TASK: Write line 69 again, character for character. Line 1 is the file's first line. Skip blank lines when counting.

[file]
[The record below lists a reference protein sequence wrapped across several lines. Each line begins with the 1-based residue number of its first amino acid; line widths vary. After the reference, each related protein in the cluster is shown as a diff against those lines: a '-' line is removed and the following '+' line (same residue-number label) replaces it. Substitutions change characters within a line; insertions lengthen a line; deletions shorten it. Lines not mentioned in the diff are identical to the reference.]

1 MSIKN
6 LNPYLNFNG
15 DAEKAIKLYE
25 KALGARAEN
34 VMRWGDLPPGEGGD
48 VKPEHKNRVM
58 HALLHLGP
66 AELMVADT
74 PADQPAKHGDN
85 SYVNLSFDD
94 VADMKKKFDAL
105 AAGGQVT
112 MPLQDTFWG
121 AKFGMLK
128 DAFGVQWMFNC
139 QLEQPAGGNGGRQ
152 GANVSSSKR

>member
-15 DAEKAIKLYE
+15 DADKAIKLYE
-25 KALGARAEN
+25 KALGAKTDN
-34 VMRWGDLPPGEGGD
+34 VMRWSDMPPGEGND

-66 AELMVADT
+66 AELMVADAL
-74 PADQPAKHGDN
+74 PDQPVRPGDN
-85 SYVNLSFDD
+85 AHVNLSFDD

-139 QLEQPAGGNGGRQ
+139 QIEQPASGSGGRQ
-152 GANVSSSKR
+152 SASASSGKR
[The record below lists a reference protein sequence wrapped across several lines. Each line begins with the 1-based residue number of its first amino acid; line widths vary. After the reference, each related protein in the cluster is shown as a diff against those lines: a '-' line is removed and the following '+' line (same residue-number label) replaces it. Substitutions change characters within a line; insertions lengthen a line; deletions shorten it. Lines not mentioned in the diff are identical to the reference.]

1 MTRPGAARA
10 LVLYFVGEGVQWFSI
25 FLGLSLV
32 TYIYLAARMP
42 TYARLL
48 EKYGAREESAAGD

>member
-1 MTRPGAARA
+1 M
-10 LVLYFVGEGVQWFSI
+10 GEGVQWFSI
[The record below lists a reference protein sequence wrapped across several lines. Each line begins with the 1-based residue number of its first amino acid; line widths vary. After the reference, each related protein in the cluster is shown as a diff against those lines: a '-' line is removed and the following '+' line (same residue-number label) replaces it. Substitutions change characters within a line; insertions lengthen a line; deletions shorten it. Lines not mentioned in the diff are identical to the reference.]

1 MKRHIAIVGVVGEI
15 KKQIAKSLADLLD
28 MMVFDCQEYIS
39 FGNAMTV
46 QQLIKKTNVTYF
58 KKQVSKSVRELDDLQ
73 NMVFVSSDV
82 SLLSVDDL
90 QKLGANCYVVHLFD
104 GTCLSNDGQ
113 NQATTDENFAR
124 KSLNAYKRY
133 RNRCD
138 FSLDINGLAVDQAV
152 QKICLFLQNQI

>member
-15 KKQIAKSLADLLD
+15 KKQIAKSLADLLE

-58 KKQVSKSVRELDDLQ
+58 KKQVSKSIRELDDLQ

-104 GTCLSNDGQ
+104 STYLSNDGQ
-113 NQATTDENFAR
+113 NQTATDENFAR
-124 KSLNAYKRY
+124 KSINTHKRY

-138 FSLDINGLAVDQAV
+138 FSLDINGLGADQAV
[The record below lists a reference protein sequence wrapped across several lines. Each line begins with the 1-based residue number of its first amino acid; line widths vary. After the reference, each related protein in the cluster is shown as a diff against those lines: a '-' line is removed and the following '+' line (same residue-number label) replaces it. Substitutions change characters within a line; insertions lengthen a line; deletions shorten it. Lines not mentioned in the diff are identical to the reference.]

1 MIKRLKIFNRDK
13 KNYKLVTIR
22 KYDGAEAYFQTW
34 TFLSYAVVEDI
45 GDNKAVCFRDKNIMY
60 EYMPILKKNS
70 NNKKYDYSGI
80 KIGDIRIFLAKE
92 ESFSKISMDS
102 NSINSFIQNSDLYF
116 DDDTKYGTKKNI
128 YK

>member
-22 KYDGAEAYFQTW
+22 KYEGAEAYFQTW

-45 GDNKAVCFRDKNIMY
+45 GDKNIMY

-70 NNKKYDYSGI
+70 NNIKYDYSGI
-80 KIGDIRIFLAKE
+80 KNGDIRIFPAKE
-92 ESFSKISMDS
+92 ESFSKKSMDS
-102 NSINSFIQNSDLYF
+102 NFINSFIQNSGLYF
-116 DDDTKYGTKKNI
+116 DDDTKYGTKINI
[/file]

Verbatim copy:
-104 GTCLSNDGQ